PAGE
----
Emerson: It has been a truly fantastic adventure! We have been working side by side for over a decade now, so I know his writing, his directing and his perspective on acting inside and out. The opportunity to use all of that in guiding him to create this new show that is an excellent amalgamation of the greatest of his writing and the spontaneity of his stand up has been wonderful. Honestly, the only challenge early on was getting Del “the actor” to trust Del “the writer” – and it was amusing for both of us as we worked through it.
What would you say is the most important thing you have learned from working with each other so far?
Del: Again trust. Me being able to hand over my script to someone else to direct and allowing myself to just be an actor. I’m not sure Emerson and I ever have even discussed this, but this is the first project since Sordid Lives (play) in 1996 of my own material that I have not directed the premiere.
Emerson: For me that is such a deep question because Del has been my director, collaborator, mentor, partner and friend as we’ve grown together through his work since he first asked me to move to Los Angeles to share a role in his play Southern Baptist Sissies years ago. I think my greatest lesson from all of it is that holding on to your own voice and creative power is so vital and then being willing to make certain compromises to ensure the work can actually be created.
What do you hope your audiences take away from your work?
Del: I always say — If I can make you laugh, think a little and maybe shed a tear or two, my job has been done. We need some laughter in this world right now — and we need to be reminded that we are all connected as humans with hearts and souls. I hope that my new play is that reminder for my audiences as it is to me nightly.
Emerson: I think the sweet joy of this particular show from Del is finding the humor and uniqueness in the people you encounter in the world. He shares these six stories as examples of how he takes what he finds as he moves through life and spins it into larger stories and entertainment. It’s a lovely idea to truly notice people as you meet them in life. We may not all turn them into comedy gold, but taking the time to see people shapes how we continue our journey. And ultimately, it’s an evening of humor with a few surprising insights – so the audience should have a great time!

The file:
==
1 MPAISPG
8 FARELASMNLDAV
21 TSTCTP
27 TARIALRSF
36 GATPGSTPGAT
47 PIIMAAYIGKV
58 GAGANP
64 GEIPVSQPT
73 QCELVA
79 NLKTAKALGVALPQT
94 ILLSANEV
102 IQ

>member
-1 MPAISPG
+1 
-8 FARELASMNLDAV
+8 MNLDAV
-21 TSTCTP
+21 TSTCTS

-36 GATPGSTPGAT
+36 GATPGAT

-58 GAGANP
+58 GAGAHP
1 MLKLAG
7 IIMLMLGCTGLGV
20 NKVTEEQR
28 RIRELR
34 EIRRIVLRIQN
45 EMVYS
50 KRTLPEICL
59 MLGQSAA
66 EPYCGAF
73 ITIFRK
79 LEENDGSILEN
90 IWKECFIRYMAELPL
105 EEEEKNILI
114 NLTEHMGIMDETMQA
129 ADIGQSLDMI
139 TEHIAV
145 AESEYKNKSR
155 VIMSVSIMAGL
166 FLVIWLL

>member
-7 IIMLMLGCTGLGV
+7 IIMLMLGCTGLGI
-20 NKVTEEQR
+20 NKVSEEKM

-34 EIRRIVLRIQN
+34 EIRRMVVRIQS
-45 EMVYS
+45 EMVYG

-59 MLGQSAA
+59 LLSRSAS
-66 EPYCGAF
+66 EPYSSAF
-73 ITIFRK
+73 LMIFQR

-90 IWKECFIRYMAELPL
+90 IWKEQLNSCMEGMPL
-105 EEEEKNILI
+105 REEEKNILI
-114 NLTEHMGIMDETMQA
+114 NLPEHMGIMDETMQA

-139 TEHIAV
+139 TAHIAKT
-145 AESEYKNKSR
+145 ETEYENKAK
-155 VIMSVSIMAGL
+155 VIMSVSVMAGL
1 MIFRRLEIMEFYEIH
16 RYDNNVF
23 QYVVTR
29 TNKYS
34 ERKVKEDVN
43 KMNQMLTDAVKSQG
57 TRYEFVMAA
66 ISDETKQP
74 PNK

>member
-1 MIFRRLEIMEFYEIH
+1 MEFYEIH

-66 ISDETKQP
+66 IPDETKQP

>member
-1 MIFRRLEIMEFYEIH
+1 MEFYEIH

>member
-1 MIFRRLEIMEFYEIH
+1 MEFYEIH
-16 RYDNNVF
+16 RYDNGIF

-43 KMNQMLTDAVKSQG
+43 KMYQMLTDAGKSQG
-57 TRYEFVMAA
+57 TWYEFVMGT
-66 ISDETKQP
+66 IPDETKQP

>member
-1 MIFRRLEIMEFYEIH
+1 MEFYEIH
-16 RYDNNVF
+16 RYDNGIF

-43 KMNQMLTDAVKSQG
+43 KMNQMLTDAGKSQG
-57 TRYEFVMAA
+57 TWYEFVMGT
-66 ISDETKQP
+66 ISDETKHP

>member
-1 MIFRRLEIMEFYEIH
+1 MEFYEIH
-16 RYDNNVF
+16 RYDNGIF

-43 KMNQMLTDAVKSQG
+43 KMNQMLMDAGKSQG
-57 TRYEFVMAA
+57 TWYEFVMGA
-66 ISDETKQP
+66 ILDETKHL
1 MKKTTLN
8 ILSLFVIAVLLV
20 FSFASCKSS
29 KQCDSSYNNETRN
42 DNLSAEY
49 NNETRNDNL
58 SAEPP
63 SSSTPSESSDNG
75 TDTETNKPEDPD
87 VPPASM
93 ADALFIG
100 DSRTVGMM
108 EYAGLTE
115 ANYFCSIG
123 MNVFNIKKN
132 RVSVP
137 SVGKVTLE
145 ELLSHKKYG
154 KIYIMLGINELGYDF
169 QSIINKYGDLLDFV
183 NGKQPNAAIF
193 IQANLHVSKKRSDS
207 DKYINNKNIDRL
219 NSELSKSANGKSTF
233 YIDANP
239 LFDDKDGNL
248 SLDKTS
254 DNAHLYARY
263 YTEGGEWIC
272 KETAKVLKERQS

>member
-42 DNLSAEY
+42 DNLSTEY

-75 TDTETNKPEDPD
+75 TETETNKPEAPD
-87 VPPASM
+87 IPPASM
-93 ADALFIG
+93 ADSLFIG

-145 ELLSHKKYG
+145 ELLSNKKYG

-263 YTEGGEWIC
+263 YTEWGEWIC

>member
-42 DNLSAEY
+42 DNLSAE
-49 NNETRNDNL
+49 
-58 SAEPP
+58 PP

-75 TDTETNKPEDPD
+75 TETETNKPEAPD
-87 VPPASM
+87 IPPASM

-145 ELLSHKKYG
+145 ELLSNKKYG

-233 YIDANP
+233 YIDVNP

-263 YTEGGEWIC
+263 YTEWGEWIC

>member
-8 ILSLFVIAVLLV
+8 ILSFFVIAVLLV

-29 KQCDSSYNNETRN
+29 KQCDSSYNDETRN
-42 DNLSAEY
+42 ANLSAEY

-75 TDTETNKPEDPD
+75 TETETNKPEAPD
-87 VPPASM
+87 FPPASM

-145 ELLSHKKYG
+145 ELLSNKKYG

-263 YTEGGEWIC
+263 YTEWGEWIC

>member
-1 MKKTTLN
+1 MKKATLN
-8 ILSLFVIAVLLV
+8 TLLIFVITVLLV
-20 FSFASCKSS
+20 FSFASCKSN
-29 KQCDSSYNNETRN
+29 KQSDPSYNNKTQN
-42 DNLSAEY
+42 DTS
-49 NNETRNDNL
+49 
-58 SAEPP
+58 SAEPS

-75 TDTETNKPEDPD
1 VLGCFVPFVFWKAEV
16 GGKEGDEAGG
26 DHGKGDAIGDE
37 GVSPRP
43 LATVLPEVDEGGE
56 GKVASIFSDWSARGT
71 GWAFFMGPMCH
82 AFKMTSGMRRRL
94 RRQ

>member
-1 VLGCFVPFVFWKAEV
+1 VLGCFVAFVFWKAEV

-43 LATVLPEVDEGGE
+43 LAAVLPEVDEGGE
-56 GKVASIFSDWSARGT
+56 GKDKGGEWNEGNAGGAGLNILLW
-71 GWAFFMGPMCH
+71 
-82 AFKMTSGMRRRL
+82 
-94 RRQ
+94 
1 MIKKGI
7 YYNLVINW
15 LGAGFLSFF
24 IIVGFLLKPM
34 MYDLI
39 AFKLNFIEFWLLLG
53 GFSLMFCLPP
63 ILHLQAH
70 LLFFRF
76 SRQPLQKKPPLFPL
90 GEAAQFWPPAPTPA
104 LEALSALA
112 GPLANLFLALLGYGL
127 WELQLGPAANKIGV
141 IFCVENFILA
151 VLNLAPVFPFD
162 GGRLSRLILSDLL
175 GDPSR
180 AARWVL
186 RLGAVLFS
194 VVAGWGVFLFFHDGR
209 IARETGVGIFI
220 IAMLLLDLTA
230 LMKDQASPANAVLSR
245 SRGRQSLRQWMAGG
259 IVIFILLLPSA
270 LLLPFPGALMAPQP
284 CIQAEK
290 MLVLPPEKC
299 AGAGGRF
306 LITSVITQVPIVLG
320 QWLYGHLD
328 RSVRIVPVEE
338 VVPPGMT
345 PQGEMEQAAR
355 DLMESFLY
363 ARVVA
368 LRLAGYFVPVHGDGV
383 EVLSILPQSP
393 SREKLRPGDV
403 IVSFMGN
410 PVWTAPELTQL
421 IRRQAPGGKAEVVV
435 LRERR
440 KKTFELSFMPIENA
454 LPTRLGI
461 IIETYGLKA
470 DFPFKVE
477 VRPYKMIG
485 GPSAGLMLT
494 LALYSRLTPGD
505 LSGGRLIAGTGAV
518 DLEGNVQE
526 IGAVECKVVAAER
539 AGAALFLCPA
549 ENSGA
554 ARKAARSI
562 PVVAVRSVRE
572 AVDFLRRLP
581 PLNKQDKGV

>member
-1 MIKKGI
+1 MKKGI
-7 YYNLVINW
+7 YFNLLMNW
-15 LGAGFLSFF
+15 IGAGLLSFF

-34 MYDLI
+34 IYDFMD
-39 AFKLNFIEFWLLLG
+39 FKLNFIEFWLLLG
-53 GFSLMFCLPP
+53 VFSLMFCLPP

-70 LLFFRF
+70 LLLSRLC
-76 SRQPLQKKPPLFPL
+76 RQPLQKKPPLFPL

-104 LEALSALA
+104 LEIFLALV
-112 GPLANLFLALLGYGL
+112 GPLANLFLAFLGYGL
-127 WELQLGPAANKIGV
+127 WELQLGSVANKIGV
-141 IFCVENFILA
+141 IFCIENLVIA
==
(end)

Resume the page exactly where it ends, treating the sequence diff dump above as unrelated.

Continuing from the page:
What was it like to have the chance to portray a serial killer with an interest in necrophilia in A Very Sordid Wedding? Did you enjoy having the chance to give such a character a more human persona than one would expect? What was it like working with Leslie Jordan on those scenes?
Emerson: I thoroughly enjoyed the chance to take on a character that is immediately distasteful and yet pushing to express his complicated humanity. I think its interesting to pull away the layers of what made him who is, and while it certainly doesn’t redeem his actions in any way, it provides a more complex picture. The most interesting characters to tackle are those that cannot be immediately categorized, and in a selfish way, he’s extremely different from the other characters I’ve played more recently and stretching as an actor is always a goal.
Of course it was as deliriously delightful as you could image to share scenes with Leslie Jordan. He has an incredible ability to be hysterically funny and then turn to the tragic on a dime. It also meant I had to be so fully realized in my own character to ensure I could meet him in the scenes. In the many times we’ve worked together now, I have the greatest admiration for Leslie in his work, but also in his defiant openness and success as an entertainer and actor who has been openly gay for so long.
Do you have a dream project you’d most like to bring into existence?
Del: Well, Emerson and I have a series in development right now that’s looking real good. We can’t talk too much about it, but it celebrates small town life. We are really excited to bring the characters to life!. I also have a new play that I should finish soon called This Side of Crazy that I’m excited about.
Emerson: What he said – we have a great new series we’re working to get out there. And personally, I’m excited to figure out what my next acting opportunity will be. I love creating my own work through our projects, but I’d also be thrilled to show up and craft a great character in someone else’s work as well!
What do you think is key to a life well lived?
Del: Okay, maybe this will sound trite, but to bring happiness to not only yourself, but to those around you. Be kind, just be nice to those around us. To look around and see someone in need, and to make a difference. And for me, always, to make people laugh.
Emerson: I think that’s different for everyone, and it should be. The idea that there is one way to do to life is what leads so many to find frustration in where they are in their journey. On the simplest level, is the world left better because you were in it? Work through each day and experience to ensure that the answer is yes.
Anything you’d like to say in closing?
Del: Thanks for the interview. Loved your questions. And a big thanks to my fans and friends who are supporting this new play!